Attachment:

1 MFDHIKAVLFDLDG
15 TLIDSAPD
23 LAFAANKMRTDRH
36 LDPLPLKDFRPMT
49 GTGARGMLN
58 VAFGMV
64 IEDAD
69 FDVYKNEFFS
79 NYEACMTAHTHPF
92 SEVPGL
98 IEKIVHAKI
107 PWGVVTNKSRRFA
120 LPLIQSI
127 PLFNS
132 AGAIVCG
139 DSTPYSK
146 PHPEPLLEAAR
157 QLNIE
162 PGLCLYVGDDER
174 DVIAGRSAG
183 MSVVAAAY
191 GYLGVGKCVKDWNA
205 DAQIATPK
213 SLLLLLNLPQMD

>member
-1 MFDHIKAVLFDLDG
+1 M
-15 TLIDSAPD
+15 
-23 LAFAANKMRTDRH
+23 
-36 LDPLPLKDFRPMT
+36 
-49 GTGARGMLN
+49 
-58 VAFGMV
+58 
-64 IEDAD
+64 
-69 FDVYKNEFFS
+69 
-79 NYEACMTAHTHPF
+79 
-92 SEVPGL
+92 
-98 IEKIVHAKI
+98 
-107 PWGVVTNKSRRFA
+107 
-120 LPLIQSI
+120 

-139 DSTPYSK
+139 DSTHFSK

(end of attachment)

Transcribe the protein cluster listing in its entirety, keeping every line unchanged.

1 MFDHIKAVLFDLDG
15 TLIDSAPD
23 LAFAANKMRTDRH
36 LDPLPLKDFRPMT
49 GTGARGMLN
58 VAFGMV
64 IEDAD
69 FDVYKNEFFS
79 NYEACMTAHTHPF
92 SEVPGL
98 IEKIVHAKI
107 PWGVVTNKSRRFA
120 LPLIQSI
127 PLFNS
132 AGAIVCG
139 DSTPYSK
146 PHPEPLLEAAR
157 QLNIE
162 PGLCLYVGDDER
174 DVIAGRSAG
183 MSVVAAAY
191 GYLGVGKCVKDWNA
205 DAQIATPK
213 SLLLLLNLPQMD

>member
-1 MFDHIKAVLFDLDG
+1 M
-15 TLIDSAPD
+15 
-23 LAFAANKMRTDRH
+23 
-36 LDPLPLKDFRPMT
+36 
-49 GTGARGMLN
+49 
-58 VAFGMV
+58 
-64 IEDAD
+64 
-69 FDVYKNEFFS
+69 
-79 NYEACMTAHTHPF
+79 
-92 SEVPGL
+92 
-98 IEKIVHAKI
+98 
-107 PWGVVTNKSRRFA
+107 
-120 LPLIQSI
+120 

-139 DSTPYSK
+139 DSTHFSK